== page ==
Income Limit Asset Limit Level of Care Required Income Limit Asset Limit Level of Care Required Income Limit Asset Limit Level of Care Required
Institutional / Nursing Home Medicaid No hard limit* $2,000 Nursing Home No hard limit* $3,000 Nursing Home No hard limit* $2,000 for applicant & $154,140
for non-applicant
Nursing Home
Home and Community Based Services $1,443 / month (eff. 2/4/24)† $2,000 Nursing Home $1,443 / month per spouse (eff. 2/4/24)† $3,000 Nursing Home $1,443 / month for applicant (eff. 2/4/24)† $2,000 for applicant & $154,140
for non-applicant
Nursing Home
Regular Medicaid / Aged, Blind, and Disabled $1,443 / month (eff. 2/4/24) $2,000 Help with ADLs $1,958 / month (eff. 2/4/24) $3,000 Help with ADLs $1,958 / month (eff. 2/4/24) $2,000 Help with ADLs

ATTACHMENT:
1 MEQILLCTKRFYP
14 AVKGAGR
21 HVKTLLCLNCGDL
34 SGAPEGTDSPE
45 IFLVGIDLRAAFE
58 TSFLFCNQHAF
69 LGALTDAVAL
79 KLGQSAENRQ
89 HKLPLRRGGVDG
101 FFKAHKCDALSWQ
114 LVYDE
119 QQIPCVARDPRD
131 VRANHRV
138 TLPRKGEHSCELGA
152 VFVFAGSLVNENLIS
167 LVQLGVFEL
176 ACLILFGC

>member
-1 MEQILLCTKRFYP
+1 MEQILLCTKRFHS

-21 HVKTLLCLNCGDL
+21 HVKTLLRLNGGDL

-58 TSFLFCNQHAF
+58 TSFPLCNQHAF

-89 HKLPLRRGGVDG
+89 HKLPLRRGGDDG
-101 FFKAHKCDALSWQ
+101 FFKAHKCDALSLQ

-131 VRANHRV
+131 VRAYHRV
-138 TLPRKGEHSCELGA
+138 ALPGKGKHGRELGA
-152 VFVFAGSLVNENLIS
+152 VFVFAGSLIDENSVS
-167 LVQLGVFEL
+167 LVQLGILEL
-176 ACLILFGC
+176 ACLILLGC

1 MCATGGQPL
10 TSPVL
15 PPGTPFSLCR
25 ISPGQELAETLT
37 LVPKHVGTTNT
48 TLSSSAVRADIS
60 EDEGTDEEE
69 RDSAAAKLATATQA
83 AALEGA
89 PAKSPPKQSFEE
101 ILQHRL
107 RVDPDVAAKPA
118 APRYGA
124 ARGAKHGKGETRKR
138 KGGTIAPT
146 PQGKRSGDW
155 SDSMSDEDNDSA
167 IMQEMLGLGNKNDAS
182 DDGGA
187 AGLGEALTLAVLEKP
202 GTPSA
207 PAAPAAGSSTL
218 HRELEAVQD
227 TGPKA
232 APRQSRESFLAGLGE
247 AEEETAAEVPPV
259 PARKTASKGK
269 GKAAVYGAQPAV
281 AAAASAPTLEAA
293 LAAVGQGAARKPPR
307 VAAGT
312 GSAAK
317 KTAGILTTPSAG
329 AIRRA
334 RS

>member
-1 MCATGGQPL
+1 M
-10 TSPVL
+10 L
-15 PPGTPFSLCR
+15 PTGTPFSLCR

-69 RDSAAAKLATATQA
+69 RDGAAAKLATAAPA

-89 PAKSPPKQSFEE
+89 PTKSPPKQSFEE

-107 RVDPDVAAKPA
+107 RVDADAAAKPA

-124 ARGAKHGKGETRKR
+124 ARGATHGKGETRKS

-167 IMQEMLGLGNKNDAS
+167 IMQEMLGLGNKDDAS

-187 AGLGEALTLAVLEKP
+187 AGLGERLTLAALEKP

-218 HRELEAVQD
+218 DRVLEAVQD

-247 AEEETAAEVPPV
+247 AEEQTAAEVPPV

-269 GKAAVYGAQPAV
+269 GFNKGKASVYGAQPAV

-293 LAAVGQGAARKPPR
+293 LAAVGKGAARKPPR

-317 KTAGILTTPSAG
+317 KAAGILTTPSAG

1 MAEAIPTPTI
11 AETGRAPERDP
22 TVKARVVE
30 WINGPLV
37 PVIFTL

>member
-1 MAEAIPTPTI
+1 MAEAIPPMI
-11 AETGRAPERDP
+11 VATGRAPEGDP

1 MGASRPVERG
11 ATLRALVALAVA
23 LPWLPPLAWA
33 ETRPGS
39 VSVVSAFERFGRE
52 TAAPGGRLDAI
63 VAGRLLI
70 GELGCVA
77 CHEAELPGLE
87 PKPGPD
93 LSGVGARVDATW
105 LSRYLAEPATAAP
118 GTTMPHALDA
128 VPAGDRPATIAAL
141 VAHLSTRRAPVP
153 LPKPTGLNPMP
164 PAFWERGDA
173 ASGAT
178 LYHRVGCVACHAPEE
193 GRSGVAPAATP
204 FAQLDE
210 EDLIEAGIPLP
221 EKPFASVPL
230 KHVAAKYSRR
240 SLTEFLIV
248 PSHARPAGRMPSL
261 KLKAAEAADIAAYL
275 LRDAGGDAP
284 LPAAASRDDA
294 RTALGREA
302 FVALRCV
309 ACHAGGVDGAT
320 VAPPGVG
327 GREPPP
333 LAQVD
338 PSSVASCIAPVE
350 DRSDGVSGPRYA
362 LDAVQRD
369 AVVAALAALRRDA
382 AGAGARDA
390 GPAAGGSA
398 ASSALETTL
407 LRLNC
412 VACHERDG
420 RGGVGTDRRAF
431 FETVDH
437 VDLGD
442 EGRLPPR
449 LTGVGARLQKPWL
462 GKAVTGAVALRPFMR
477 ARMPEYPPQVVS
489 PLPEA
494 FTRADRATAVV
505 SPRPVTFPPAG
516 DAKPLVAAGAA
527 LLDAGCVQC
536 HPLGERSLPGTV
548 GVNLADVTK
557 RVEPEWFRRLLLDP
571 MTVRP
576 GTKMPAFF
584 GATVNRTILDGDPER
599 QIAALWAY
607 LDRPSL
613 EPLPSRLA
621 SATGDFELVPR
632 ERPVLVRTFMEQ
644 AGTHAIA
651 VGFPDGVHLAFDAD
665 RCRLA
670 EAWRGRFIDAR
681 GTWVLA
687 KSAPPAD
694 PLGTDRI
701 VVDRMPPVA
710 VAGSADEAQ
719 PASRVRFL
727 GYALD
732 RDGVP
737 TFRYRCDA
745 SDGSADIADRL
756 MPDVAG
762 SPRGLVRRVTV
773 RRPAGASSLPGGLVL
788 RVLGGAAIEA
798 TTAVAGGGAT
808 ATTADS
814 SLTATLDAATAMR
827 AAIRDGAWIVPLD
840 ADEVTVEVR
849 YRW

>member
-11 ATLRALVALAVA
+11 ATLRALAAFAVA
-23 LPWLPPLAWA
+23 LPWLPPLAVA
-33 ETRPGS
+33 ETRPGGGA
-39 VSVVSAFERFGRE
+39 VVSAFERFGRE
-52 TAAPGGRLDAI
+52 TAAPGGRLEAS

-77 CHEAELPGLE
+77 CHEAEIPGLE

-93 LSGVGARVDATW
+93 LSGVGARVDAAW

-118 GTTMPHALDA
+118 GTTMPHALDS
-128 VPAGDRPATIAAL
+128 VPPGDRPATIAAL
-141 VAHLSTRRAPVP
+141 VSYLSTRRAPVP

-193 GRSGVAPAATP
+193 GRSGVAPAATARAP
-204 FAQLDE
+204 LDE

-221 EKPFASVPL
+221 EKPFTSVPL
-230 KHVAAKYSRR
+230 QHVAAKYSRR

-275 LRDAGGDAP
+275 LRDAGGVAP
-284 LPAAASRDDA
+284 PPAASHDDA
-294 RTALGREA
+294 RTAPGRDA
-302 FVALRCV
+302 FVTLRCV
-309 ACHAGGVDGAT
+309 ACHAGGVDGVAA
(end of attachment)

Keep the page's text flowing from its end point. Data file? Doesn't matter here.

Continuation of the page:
*With the exception of a Personal Needs Allowance of $50 / month, Medicare premiums, and potentially a Needs Allowance for a non-applicant spouse, all a beneficiary’s monthly income must go towards nursing home costs. This is called a Patient Liability.

†The income limit varies based on where the senior lives. While the income limit for a senior living at home is $1,443 / month, any income that exceeds that amount must go towards one’s care costs. For a senior SSI recipient seeking home and community based services in an adult foster care home / community care foster family home (CCFFH), the entire SSI amount $1,594.90 / month), with the exception of $50 – $70 / month for a Personal Needs Allowance (PNA), must go towards their care costs. To avoid confusion, SSI payments for persons residing in CCFFH’s are higher than for persons residing at home or in assisted living. If a senior has income that exceeds the SSI amount, $419 / month must be paid towards the cost of room and board. The remaining funds, with the exception of a PNA between $50 and $70 / month, must go to the foster home caregiver.